literally blew it’s brains out of it’s nostrils (Pom Poms). There’s
even another goldfish that developers had the brass to name after the king
of beasts in as much as they gallantly decided the brainy appendage looked
something like a lion’s mane. This is a stretch. This wobbly, plump-bellied
creature is hampered not only by a "mane"
that can cover it’s eyes, but has no dorsal fin. We call this noble creature
the Lionhead. Ahem.
And now the creme de la creme of
goldfish varieties, the Bubble-Eye! The Bubble-Eye is one of the three
commonly known eye-types of goldfish. The other two are the Celestial- Eye
and the Telescope-Eye. To me the Bubble-Eye is the most endearing of
the three. The drooping bubbles (or sacs) give this fish an almost
puppy-like appearance. The size of the bubbles can vary from
individual to individual, but as far as industry standards go, the bigger,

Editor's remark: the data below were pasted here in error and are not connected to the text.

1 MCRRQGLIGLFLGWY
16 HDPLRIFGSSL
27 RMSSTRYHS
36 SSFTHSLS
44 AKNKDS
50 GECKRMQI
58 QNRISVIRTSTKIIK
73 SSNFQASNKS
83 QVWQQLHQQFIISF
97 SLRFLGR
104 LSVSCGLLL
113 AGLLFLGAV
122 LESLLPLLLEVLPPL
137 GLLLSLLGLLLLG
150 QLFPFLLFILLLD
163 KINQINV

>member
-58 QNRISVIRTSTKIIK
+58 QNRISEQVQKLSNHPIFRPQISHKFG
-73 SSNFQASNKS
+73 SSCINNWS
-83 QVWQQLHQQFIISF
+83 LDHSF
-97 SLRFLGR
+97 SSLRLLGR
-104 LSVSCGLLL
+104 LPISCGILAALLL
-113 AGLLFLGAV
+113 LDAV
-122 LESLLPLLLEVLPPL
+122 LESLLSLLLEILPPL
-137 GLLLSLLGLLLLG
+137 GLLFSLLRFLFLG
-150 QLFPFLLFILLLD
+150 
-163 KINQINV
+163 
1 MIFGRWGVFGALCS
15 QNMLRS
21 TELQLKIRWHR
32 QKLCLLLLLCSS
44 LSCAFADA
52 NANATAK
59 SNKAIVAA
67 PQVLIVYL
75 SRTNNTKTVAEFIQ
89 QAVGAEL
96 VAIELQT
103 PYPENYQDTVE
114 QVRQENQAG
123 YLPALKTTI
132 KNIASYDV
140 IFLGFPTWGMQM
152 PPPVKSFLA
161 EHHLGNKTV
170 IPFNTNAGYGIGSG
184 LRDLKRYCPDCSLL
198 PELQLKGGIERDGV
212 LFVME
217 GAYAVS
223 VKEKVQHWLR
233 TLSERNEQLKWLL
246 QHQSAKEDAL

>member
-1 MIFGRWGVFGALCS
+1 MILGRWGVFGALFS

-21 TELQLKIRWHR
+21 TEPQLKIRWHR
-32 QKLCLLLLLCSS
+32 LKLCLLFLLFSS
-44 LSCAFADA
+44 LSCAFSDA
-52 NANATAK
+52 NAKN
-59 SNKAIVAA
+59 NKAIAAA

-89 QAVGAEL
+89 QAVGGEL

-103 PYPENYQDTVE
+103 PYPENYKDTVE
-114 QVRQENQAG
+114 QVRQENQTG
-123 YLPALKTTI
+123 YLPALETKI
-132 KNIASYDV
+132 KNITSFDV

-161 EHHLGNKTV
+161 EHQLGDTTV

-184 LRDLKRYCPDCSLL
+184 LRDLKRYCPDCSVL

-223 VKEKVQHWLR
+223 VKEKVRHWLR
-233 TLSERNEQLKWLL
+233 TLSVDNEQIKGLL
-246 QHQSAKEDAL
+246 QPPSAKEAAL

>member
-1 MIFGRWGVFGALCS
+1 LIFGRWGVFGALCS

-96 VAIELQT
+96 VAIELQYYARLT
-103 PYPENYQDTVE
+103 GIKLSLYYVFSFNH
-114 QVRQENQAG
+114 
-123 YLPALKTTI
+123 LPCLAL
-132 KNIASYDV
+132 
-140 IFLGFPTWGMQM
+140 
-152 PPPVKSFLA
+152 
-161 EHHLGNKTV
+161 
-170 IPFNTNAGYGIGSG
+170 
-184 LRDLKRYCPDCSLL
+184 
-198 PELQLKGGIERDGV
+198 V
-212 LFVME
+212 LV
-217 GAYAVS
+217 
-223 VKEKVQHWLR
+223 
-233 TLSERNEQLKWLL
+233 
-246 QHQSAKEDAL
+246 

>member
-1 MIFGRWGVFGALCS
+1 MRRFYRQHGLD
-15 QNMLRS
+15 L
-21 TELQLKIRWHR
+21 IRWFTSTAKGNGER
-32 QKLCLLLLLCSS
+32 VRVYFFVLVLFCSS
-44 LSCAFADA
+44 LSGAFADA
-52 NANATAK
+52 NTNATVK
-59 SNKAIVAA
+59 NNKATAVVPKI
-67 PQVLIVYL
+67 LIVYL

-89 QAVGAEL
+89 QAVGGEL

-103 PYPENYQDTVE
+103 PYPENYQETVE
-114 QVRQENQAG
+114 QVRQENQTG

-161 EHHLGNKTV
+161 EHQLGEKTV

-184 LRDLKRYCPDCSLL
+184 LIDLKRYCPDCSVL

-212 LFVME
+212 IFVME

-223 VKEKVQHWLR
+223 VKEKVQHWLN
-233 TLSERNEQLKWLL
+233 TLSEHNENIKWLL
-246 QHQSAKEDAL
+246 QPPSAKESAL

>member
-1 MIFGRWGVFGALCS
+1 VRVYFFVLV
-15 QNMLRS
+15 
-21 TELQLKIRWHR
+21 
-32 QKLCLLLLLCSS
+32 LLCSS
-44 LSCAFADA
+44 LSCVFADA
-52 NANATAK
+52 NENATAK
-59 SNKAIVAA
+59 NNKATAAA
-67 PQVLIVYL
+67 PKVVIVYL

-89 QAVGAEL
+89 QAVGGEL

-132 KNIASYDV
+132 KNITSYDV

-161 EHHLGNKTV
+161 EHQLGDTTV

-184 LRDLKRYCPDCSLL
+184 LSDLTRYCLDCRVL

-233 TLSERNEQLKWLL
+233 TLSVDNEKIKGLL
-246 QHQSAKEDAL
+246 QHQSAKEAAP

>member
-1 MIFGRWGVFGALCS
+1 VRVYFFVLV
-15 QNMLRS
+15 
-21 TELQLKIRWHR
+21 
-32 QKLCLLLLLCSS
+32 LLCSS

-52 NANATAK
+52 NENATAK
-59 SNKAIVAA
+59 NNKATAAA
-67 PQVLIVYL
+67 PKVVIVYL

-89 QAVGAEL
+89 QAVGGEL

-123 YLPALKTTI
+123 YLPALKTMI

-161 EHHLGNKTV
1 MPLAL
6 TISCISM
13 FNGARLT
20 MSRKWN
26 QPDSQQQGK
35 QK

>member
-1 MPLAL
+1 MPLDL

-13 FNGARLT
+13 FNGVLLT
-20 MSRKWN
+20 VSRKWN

the better. As with many of our pets, the human idea of excellence is
far from that of nature’s. English bulldogs are bred for superior head
size. This predilection for size forces most breeders to have their
pet’s progeny delivered purposefully by Cesarean section. In other
ways, this humanly derived genetic fixing problem plagues the Bubble-Eyes.
Obviously, the larger these
fluid-filled sacs are, the weightier they become. Not only would this
phenomenon prevent this fish from prevailing in the wild, its ability to
survive within the confines of a home aquarium are just as hampered.
Due to the heftiness of these bubble sacs, these cute but sad creatures are
forced to spend a majority of their time on the aquarium substrate.
While they can, in fact, swim, this action requires more than the usual
amount of energy that a "normal" fish would need to expend for the same
action. This mobility handicap prevents them from getting their share
of food while in the company of more upwardly-mobile tankmates.
At this point you might be getting
the idea that I’m against keeping these kinds of fish. I’m not.
I have kept them and probably will again. I just like making the point